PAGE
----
of the questions most frequently asked by developers is: "How
much TIF assistance can I get for my project?"
As most real estate professionals
know, tax increment financing is a way for municipalities to capture
new real estate and sales tax revenue generated by new commercial
or industrial development. A project that's in a designated TIF
area may use "incremental" real estate or sales taxes
to finance a portion of the costs of development.
But how much TIF assistance is available
and how is that determined? Municipalities and taxing districts
will naturally want to keep the TIF assistance to a minimum, to
have the full value of newly developed property on the tax rolls
as soon as possible. Developers, of course, want the maximum assistance
to increase their rate of return.
Developers need to ask three questions
in order to assess the amount of TIF assistance for any project:
What is legally allowed -what is financially available - and what
is politically viable?
The first test is a legal one: Are
costs to be reimbursed with TIF dollars classified under the TIF
statute as allowable "redevelopment project costs?" The
most common categories of TIF assistance include costs of acquisition
of land and improvements, demolition, site preparation including
environmental clean up, clearing and grading of land, rehabilitation
of existing improvements, public works, streets, roadways, traffic
improvements, relocation, job training, and interest costs.
These broad legal categories of costs
are the first threshold in determining the level of TIF assistance
for a particular project. For most developers, finding enough "redevelopment
project costs" will not be especially difficult, since acquisition
costs and site improvement work will frequently comprise a large
portion of a development budget. The TIF Act provides plenty of
allowable categories for a developer to recoup some major costs.
Now we come to the next issue. Although
a development project may have millions of dollars in eligible TIF
costs, municipalities will generally only assist a project if it
generates enough TIF revenue to support the assistance requested.
A project that generates only
$2 million in new real estate and sales tax revenue (one or both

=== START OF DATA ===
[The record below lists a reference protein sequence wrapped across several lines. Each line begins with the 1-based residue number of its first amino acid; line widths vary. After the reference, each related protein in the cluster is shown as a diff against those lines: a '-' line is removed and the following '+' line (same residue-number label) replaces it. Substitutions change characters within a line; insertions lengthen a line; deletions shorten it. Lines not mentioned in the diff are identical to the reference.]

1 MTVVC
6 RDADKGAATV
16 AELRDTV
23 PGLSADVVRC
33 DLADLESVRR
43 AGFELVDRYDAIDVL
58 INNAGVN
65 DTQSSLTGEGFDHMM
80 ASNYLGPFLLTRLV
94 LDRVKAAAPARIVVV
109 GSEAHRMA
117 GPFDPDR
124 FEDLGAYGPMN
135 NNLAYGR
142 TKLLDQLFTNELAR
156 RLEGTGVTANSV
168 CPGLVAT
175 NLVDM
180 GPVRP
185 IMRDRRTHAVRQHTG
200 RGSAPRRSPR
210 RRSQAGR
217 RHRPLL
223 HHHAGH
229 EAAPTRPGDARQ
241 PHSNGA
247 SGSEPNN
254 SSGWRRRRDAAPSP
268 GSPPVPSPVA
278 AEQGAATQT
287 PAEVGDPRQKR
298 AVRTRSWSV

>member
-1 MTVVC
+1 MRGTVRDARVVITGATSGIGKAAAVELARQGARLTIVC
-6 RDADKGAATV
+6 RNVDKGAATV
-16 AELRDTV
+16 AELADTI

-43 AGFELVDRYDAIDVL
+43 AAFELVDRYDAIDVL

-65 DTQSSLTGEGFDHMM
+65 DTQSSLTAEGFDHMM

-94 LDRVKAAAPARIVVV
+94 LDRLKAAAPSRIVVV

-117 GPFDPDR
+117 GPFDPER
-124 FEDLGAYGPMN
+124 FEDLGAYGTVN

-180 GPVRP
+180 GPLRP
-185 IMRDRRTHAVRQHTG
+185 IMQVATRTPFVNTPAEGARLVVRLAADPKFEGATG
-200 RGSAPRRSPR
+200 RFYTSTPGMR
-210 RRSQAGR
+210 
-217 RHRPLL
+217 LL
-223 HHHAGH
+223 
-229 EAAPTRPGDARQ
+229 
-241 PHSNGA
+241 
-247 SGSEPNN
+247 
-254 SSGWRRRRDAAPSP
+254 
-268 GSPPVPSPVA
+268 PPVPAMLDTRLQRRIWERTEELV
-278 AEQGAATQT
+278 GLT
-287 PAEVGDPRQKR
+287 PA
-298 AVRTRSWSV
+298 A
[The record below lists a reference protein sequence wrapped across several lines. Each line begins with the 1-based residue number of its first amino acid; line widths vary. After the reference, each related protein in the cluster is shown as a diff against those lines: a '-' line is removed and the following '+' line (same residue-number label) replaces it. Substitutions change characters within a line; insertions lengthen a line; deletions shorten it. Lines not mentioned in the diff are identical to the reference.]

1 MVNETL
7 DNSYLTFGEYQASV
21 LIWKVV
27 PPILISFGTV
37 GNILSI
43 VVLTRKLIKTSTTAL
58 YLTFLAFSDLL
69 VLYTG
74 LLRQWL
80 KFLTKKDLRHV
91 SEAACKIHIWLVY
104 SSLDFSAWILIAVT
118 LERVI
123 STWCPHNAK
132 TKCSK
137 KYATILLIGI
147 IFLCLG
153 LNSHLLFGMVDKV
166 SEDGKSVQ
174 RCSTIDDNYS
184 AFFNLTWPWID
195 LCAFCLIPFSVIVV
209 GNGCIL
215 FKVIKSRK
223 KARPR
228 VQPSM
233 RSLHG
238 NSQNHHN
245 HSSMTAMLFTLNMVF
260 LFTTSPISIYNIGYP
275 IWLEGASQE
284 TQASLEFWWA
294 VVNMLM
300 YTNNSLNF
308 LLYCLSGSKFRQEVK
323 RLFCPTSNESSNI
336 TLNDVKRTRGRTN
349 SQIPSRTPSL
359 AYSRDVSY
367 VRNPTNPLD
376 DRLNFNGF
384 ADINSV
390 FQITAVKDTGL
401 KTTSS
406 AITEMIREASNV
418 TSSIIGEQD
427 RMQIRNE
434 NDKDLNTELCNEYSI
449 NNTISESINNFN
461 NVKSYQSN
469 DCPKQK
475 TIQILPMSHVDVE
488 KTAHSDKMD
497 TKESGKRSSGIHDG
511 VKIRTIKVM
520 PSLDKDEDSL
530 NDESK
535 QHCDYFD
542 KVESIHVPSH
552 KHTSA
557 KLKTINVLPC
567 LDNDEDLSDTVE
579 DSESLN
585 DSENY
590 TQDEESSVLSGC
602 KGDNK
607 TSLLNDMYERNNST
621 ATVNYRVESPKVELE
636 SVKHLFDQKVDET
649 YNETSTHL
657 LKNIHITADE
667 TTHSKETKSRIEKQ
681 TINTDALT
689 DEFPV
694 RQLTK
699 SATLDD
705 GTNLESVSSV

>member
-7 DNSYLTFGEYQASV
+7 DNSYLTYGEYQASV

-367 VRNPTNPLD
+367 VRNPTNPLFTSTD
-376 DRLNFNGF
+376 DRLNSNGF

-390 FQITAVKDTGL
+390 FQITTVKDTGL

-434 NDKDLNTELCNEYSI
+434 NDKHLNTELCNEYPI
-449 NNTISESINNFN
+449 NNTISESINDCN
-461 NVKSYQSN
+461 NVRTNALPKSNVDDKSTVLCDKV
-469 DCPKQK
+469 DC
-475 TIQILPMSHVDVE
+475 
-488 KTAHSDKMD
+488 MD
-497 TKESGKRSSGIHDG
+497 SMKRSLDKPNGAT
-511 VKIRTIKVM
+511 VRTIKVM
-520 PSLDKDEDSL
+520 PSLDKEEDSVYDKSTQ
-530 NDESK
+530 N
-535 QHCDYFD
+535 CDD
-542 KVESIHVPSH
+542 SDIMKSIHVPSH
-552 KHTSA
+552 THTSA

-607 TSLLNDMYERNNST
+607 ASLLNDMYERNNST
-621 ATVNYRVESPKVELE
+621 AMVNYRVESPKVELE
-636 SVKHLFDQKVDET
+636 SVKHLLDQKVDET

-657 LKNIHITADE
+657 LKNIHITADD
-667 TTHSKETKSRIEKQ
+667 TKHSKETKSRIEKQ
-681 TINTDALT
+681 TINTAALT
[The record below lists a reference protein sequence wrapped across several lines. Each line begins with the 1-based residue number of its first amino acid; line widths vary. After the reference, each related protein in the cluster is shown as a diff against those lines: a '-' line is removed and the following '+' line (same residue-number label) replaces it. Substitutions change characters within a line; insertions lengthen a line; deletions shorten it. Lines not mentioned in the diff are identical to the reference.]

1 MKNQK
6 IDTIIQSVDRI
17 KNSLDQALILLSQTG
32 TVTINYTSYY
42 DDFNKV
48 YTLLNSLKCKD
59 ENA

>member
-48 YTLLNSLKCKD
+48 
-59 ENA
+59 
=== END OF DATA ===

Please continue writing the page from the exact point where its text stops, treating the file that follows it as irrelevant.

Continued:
sources can be used for TIF) will generally not receive more than
that in TIF assistance, even though there may be $5 million in qualifying
TIF eligible expenses.
This is a common problem for developers
who want to redevelop a site that isn't vacant and is occupied by
taxpaying businesses. Although higher taxes will be due after redevelopment,
if those base taxes are substantial, new incremental taxes may not
be sufficient to support needed TIF assistance.
But even if a project generates sufficient
increment to support a TIF request, it has to deal with the next
and perhaps most important threshold, the political one. Although
the project may be in an existing TIF district, it must comply with
the comprehensive plan for the municipality and must be consistent
with what the municipality desires to see at that particular location.
TIF assistance, unlike zoning, is entirely discretionary -even if
the use is permitted, a city may not want to encourage a development
Part of a city's analysis will involve
whether a developer is likely to develop the site, in a manner that
is acceptable to the city, without TIF assistance, also known as
the "but for" requirement. Although a plain "vanilla"
project could be built without TIF, a municipality may agree to
pay for upgrade costs by using TIF dollars. So specialty exteriors,
more costly landscaping, and additional public improvements may
be demanded to secure the necessary approvals, and those costs added
to the TIT package.
Then there's a "gap" analysis,
which is often required to prove that the rate of return without
TIF assistance is inadequate, and that a developer could not do
the project otherwise. Cities may require that only the amount of
the "gap" be funded by TIF.
Notwithstanding the amount of eligible
costs or gap requirements, some cities also have policy guidelines
for the amount of TIF assistance awarded, relative to a total development
budget; in the Citv of Chicago that percentage is about 251%. In
such a case, a project of $20 million would support TIF assistance
of about $5 million.